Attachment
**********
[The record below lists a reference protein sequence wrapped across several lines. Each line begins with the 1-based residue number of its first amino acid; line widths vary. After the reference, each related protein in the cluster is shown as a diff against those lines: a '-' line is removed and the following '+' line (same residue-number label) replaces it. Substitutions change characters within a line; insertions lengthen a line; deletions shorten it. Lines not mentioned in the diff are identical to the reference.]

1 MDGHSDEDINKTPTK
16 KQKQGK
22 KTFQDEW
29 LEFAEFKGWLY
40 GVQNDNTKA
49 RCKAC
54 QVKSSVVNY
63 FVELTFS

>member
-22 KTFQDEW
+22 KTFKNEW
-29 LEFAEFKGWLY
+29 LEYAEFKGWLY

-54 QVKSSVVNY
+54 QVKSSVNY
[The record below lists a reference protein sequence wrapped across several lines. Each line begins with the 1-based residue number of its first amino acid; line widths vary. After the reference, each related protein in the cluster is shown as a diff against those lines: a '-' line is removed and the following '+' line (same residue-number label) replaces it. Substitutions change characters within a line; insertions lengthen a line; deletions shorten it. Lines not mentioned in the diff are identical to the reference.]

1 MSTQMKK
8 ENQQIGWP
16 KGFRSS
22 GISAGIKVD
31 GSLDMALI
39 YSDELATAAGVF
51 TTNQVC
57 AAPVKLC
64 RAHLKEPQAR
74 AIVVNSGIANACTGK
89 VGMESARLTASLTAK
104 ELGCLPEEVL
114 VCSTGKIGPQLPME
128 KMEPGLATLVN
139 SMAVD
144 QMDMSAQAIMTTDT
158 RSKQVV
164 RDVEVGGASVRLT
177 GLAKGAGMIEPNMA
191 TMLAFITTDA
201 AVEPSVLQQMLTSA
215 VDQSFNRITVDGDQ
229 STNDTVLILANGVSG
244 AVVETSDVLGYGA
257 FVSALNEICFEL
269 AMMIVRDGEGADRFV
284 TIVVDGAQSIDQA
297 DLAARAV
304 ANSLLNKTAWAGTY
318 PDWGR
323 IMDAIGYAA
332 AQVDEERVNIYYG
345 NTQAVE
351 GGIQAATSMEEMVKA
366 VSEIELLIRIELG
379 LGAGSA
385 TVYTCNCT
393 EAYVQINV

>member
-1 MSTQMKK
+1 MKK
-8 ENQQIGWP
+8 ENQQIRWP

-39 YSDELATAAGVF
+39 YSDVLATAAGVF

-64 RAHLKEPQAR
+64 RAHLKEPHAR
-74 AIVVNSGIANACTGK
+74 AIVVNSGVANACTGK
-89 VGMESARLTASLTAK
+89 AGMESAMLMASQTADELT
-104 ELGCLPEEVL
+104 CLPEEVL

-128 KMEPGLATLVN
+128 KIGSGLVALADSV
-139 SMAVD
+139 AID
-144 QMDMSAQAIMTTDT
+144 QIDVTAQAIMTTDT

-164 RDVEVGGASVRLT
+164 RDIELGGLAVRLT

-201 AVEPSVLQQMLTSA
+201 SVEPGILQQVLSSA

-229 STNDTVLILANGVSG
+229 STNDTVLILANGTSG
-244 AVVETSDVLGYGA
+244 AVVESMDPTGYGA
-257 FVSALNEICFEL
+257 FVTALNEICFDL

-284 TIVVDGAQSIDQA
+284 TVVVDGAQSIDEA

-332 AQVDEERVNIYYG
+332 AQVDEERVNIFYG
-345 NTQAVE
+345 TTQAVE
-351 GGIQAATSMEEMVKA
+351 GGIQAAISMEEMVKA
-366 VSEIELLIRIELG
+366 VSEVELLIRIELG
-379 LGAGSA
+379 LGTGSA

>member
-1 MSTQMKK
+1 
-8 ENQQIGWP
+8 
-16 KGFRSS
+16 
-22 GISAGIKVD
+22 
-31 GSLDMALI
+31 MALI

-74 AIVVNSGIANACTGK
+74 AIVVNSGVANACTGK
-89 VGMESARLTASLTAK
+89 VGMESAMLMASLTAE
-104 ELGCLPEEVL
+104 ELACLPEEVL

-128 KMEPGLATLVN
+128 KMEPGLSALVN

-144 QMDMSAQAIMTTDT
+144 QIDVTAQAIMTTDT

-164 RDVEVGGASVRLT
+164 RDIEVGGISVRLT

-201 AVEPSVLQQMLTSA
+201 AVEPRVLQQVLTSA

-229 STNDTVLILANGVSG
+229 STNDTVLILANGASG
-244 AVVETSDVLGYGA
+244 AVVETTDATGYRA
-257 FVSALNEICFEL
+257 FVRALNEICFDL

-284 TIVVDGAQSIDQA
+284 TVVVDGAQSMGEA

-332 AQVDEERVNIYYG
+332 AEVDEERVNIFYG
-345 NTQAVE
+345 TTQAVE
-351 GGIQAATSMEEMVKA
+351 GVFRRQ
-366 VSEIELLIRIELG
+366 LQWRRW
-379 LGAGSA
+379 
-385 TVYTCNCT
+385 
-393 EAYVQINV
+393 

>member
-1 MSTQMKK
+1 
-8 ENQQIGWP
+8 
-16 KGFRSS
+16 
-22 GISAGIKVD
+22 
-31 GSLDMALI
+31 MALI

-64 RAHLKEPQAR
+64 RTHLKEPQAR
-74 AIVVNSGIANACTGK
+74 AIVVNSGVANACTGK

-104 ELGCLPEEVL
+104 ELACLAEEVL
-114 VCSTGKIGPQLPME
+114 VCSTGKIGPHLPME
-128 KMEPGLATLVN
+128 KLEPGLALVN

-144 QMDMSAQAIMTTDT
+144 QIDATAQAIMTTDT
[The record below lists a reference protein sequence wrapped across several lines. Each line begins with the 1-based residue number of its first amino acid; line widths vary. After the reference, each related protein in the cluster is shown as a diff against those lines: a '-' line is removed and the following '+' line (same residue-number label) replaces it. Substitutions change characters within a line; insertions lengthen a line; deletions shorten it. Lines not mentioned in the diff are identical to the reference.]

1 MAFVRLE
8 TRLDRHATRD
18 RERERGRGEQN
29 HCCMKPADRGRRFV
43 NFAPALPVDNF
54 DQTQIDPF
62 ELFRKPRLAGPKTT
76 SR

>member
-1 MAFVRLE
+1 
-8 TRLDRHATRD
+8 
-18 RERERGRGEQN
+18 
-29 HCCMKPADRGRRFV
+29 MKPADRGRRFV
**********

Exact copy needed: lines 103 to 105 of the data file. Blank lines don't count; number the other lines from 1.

+8 
-16 KGFRSS
+16 